Man with handheld radio in hard hat in a control room - Copyright WARNING: Not all materials on this Web site were created by the federal government. Some content — including both images and text — may be the copyrighted property of others and used by the DOL under a license. Such content generally is accompanied by a copyright notice. It is your responsibility to obtain any necessary permission from the owner's of such material prior to making use of it. You may contact the DOL for details on specific content, but we cannot guarantee the copyright status of such items. Please consult the U.S.Copyright Office at the Library of Congress — http://www.copyright.gov — to search for copyrighted materials.Employees may be required to operate fire extinguishers or shut down gas and/or electrical systems and other special equipment that could be damaged if left operating or create additional hazards to emergency responders (such as releasing hazardous materials) [29 CFR 1910.38(c)(3)].

For additional information, see evacuation procedures - employees who remain.



Procedures to account for all employees after an
emergency evacuation has been completed
Procedures to account for employees after the evacuation to ensure that everyone got out. This might include procedures for designated employees to sweep areas, checking offices and rest rooms, before being the last to leave a workplace or conducting a roll call in the assembly area. Many employers designate an "evacuation warden" to assist others in an evacuation and to account for personnel [29 CFR 1910.38(c)(4)].

For additional Information, see evacuation procedures - account for employees.



Rescue and medical duties for those employees who are to perform them
Rescue workers helping a victim - Copyright WARNING: Not all materials on this Web site were created by the federal government. Some content — including both images and text — may be the copyrighted property of others and used by the DOL under a license. Such content generally is accompanied by a copyright notice. It is your responsibility to obtain any necessary permission from the owner's of such material prior to making use of it. You may contact the DOL for details on specific content, but we cannot guarantee the copyright status of such items. Please consult the U.S.Copyright Office at the Library of Congress — http://www.copyright.gov — to search for copyrighted materials.The duties, responsibilities, and names of employees assigned with rescue and medical tasks. Most small organizations rely on local public resources such as the local fire department or hospital to provide these services [29 CFR 1910.38(c)(5)].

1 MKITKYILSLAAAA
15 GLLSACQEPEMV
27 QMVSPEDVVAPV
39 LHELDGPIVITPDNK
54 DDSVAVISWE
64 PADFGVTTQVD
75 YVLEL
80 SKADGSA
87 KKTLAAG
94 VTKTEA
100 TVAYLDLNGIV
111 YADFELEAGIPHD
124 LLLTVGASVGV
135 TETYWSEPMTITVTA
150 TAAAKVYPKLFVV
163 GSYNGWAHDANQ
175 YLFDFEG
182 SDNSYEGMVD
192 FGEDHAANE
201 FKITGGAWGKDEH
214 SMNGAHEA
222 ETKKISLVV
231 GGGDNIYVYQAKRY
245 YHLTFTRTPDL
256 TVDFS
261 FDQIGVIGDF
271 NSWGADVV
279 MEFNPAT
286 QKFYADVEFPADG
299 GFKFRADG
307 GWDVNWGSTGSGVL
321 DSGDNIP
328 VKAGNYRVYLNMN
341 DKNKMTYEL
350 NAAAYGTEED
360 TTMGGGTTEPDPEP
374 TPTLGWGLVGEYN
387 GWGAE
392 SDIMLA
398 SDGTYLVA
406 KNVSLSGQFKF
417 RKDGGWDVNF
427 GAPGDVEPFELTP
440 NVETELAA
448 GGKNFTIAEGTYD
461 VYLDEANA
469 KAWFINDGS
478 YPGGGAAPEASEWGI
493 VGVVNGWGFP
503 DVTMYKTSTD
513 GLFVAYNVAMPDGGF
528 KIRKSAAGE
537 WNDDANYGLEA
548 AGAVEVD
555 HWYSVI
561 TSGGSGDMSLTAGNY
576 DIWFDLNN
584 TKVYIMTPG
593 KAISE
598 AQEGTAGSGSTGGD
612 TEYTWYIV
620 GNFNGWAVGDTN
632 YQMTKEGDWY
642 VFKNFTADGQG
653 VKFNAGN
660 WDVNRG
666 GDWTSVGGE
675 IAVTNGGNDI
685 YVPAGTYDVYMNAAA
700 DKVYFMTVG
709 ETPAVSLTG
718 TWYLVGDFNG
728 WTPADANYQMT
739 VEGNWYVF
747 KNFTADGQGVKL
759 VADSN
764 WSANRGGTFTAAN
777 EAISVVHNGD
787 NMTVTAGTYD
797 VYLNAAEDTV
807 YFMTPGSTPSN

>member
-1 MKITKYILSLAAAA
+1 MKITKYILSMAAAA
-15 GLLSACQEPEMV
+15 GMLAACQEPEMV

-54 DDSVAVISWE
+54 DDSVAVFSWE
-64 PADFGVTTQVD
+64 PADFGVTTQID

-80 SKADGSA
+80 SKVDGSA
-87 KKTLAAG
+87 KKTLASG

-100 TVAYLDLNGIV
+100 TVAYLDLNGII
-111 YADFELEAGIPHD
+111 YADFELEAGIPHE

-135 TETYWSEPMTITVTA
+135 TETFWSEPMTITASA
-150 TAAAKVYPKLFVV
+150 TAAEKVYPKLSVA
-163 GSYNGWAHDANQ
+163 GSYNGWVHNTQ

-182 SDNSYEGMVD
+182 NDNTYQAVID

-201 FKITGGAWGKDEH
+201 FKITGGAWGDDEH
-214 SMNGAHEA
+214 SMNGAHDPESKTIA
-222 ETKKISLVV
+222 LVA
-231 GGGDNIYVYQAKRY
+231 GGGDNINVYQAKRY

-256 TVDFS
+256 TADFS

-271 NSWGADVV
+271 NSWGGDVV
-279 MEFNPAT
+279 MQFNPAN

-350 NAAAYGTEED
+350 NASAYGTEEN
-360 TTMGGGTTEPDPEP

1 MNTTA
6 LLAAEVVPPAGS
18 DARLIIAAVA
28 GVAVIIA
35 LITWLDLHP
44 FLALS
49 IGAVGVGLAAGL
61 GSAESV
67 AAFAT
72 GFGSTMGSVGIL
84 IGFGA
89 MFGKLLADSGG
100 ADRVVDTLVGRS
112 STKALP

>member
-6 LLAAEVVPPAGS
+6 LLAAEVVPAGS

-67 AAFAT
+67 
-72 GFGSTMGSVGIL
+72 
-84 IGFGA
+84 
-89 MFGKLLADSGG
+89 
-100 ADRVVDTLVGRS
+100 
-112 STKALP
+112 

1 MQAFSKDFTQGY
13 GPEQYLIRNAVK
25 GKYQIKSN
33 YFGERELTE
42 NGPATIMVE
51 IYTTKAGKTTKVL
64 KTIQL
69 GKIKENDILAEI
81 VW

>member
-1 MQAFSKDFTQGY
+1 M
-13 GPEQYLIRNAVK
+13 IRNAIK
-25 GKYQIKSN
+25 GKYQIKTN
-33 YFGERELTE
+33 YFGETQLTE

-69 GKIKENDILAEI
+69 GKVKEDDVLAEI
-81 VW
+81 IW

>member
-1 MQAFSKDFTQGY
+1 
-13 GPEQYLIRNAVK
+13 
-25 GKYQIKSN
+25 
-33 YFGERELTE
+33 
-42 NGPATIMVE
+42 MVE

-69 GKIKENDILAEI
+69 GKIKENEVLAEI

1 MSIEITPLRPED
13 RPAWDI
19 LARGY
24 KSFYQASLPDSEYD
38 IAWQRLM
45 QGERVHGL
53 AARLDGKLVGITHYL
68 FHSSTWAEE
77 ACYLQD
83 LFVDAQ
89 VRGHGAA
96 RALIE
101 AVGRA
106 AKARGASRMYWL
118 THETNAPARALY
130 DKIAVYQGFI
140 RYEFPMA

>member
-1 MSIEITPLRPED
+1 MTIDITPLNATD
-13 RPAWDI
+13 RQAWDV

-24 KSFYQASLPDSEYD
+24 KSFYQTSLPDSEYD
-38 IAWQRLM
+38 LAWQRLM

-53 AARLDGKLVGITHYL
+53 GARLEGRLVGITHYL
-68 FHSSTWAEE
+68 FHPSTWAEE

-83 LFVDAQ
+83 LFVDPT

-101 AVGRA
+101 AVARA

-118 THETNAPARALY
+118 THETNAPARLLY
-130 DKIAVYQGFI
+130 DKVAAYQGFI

For additional Information, see fire, rescue and medical services.




Names or job titles of persons who can be contacted for
further information or explanation of duties under the plan
Address book - Copyright WARNING: Not all materials on this Web site were created by the federal government. Some content — including both images and text — may be the copyrighted property of others and used by the DOL under a license. Such content generally is accompanied by a copyright notice. It is your responsibility to obtain any necessary permission from the owner's of such material prior to making use of it. You may contact the DOL for details on specific content, but we cannot guarantee the copyright status of such items. Please consult the U.S.Copyright Office at the Library of Congress — http://www.copyright.gov — to search for copyrighted materials.The names, titles, departments, and phone numbers of employees who can be contacted for additional information or clarification of some aspect of the plan [29 CFR 1910.38(c)(6)].